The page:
9. 9. and bot is done wirelessly. For this purpose, we use a transmitter on remote side and a receiver on bot side. The generally used transmitter IC in wireless robots is HT12E and receiver IC used is HT12D. Other process for making the wireless bot and remote are same as to the wired robot. Wireless robots can be classified in three types based on different types of transmitter and receiver. These are as below: Radio Frequency (RF) Based GSM Based Bluetooth Based Here are some specifications of transmitter IC HT12E and receiver IC HT12D. Transmitter IC HT12E • HT12E has a transmission enable pin which is active low. • When a trigger signal is received on TE pin, the programmed addresses/data are transmitted together with the header bits via an RF or an infrared transmission medium. • HT12E begins a 4-word transmission cycle upon receipt of a transmission enable. Receiver IC HT12D • HT12D converts the serial input into parallel outputs. • It decodes the serial addresses and data received by, say, an RF receiver, into parallel data and sends them to output data pins. • The serial input data is compared with the local addresses three times continuously. 9
  10. 10. 3. EMBEDDED SYSTEM 3.1 Introduction:An embedded system is a computer system designed to perform one or a few dedicated functions often with real-time computing constraints. It is embedded as part of a complete device often including hardware and mechanical parts. By contrast, a generalpurpose computer, such as a personal computer (PC), is designed to be flexible and to meet a wide range of end-user needs. Embedded systems control many devices in common use today. Embedded systems are controlled by one or more main processing cores that is typically either a microcontroller or a digital signal processor (DSP). The key characteristic is however being dedicated to handle a particular task, which may require very powerful processors. Since the embedded system is dedicated to specific tasks, design engineers can optimize it reducing the size and cost of the product and increasing the reliability and performance. 3.2 Characteristics:1. Embedded systems are designed to do some specific task, rather than be a general-purpose computer for multiple tasks. Some also have real-time performance constraints that must be met, for reasons such as safety and usability; others may have low or no performance requirements, allowing the system hardware to be simplified to reduce costs. 2. Embedded systems are not always standalone devices. Many embedded systems consist of small, computerized parts within a larger device that serves a more general purpose. 3. The program instructions written for embedded systems are referred to as firmware, and are stored in read-only memory or Flash memory chips. They run with limited computer hardware resources: little memory, small or non-existent keyboard and/or screen. 10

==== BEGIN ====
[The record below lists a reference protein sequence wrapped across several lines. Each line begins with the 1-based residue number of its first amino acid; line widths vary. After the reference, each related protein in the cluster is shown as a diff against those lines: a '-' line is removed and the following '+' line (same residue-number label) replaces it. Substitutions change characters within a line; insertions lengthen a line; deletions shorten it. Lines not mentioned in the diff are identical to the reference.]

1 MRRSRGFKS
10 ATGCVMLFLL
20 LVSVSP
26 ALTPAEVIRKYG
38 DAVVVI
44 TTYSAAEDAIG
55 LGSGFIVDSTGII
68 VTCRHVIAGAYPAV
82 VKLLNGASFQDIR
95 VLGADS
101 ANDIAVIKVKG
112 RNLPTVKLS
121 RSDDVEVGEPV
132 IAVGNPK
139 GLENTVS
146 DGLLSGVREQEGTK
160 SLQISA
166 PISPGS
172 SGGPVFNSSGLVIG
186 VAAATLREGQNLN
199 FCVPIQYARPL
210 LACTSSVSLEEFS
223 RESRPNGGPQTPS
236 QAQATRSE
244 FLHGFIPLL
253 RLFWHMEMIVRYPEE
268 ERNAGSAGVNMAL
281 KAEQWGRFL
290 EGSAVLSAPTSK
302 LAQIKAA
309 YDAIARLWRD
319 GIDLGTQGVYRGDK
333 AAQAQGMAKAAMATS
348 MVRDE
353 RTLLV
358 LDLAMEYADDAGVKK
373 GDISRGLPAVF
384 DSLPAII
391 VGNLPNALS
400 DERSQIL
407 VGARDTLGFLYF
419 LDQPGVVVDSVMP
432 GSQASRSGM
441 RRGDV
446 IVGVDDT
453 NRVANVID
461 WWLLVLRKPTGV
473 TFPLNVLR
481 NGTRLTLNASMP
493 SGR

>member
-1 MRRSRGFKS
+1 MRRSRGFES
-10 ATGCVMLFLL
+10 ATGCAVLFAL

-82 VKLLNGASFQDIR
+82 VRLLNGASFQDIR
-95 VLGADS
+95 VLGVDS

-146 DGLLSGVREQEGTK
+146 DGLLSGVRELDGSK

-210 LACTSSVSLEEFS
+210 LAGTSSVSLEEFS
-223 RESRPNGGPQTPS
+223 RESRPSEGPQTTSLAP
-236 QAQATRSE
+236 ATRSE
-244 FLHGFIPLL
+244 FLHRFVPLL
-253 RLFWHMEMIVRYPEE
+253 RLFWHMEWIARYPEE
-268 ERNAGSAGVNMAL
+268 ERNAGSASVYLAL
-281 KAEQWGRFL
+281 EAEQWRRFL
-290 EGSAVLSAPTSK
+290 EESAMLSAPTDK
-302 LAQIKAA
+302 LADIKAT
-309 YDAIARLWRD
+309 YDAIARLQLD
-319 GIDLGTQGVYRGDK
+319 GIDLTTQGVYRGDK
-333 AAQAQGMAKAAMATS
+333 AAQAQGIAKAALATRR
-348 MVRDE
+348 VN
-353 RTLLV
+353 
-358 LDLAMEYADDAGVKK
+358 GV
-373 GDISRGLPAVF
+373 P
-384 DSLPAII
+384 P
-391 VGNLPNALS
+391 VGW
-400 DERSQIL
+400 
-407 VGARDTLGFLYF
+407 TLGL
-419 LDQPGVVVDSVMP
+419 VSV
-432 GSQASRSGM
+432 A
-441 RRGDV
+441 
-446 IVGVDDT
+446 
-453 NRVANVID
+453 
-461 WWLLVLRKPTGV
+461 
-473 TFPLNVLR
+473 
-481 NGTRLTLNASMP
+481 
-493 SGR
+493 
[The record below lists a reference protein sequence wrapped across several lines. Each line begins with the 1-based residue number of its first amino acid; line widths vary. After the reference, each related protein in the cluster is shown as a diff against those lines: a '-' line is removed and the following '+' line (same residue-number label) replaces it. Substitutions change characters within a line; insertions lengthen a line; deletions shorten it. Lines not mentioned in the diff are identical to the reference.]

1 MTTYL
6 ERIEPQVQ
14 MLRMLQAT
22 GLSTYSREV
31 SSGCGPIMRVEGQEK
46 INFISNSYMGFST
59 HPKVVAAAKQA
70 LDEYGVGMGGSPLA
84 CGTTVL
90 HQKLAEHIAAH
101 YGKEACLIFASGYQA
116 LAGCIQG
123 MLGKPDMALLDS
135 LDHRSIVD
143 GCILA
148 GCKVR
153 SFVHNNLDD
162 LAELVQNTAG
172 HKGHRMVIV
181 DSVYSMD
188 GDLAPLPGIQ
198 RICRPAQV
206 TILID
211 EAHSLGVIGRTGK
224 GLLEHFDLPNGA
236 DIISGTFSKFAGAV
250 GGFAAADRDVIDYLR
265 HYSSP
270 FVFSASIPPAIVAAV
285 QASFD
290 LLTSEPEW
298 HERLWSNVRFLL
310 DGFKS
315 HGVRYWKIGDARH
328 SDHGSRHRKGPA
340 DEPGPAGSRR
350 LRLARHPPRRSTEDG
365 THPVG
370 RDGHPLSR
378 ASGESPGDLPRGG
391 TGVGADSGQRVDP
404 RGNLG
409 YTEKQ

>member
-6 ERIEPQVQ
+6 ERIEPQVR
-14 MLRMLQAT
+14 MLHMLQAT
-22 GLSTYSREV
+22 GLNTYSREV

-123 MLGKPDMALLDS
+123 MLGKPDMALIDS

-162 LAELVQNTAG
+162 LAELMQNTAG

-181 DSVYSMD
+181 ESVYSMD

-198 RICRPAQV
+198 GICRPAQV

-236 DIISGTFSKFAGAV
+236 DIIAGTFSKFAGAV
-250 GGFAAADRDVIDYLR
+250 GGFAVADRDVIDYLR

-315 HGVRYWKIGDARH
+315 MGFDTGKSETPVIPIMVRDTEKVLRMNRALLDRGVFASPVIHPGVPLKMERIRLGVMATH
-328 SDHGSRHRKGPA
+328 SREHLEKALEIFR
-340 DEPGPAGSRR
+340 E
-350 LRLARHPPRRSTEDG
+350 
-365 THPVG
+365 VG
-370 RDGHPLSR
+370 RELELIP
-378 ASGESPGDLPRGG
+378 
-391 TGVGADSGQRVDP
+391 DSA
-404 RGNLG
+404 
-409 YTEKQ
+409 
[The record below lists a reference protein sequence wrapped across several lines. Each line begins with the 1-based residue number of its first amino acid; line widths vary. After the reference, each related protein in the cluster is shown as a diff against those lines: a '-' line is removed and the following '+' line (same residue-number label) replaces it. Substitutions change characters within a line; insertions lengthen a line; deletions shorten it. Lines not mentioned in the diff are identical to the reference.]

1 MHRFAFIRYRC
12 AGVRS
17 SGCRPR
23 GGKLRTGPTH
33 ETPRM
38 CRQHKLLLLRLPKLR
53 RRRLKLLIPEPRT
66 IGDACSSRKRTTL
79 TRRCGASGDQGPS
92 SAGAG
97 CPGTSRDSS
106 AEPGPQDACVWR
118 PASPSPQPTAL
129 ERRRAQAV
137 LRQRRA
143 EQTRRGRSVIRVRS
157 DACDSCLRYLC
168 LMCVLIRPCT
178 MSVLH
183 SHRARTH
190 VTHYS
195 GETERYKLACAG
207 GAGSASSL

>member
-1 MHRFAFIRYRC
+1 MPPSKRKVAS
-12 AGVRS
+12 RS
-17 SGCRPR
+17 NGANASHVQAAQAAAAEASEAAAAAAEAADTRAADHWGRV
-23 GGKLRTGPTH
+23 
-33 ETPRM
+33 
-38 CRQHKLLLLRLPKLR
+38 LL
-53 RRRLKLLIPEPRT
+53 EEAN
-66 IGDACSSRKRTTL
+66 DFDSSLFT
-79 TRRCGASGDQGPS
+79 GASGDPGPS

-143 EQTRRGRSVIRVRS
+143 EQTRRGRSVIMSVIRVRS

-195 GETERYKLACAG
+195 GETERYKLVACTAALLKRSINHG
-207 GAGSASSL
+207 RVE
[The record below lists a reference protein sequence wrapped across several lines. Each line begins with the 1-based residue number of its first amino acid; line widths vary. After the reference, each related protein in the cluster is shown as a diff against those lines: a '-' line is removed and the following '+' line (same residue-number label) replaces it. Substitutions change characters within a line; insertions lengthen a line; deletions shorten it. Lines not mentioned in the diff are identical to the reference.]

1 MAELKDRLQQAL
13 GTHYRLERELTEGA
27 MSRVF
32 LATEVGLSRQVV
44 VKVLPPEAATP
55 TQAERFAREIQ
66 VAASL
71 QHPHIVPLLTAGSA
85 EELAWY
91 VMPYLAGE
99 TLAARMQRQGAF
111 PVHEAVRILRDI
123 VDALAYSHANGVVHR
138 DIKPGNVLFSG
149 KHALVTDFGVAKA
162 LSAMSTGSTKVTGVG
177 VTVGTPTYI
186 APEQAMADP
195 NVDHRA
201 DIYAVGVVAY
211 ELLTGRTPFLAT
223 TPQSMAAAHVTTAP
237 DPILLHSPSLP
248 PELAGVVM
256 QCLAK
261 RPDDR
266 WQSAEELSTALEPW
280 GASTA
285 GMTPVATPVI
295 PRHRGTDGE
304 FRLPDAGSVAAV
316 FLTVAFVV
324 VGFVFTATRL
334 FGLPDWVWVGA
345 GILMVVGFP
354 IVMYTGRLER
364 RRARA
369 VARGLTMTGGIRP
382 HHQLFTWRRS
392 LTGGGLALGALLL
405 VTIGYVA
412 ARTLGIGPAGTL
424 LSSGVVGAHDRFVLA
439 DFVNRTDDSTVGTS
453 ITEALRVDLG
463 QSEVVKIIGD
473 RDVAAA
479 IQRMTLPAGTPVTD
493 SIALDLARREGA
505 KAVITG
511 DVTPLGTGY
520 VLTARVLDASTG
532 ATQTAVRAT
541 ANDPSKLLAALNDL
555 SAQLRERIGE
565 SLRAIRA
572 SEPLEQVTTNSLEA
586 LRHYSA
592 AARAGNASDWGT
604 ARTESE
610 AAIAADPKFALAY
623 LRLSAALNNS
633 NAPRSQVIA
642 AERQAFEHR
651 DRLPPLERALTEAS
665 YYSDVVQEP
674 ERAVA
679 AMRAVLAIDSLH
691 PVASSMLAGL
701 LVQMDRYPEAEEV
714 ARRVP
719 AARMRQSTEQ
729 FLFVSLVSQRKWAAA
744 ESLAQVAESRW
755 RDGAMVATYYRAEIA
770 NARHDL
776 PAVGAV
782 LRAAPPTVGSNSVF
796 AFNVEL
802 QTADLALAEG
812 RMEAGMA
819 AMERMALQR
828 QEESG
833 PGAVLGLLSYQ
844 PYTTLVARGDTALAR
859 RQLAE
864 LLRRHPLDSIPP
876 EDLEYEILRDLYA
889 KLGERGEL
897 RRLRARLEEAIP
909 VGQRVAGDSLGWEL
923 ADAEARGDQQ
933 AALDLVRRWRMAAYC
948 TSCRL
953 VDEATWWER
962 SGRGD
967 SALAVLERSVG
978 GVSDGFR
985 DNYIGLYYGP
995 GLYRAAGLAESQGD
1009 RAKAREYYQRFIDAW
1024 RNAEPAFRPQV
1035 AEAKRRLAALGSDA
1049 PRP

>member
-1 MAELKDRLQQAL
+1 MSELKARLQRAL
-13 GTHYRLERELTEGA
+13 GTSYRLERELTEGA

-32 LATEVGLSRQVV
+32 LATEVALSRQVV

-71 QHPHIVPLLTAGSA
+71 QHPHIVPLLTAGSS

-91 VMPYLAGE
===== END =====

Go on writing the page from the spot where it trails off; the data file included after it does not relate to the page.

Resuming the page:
11. 11. 3.3 PERIPHERALS:Embedded Systems talk with the outside world via peripherals such as: Serial Communication Interfaces (SCI): RS-232, RS-422, RS-485 etc. Universal Serial Bus (USB). Multi Media Cards (SD Cards, Compact Flash etc). Networks: Ethernet, Controller Area Network, LAN Works, etc. Timers: PLL(s), Capture/Compare and Time Processing Units. Discrete IO: like as General Purpose Input/Output (GPIO). Analog to Digital/Digital to Analog (ADC/DAC). Debugging: JTAG, ISP, ICSP, BDM Port, BITP DP9 port. Figure No 4: Embedded System Embedded systems are controlled by one or more main processing cores that is typically either a microcontroller or a digital signal processor (DSP). The key characteristic is however being dedicated to handle a particular task, which may require very powerful processors. Since the embedded system is dedicated to specific tasks, design engineers can optimize it reducing the size and cost of the product and increasing the reliability and performance. 11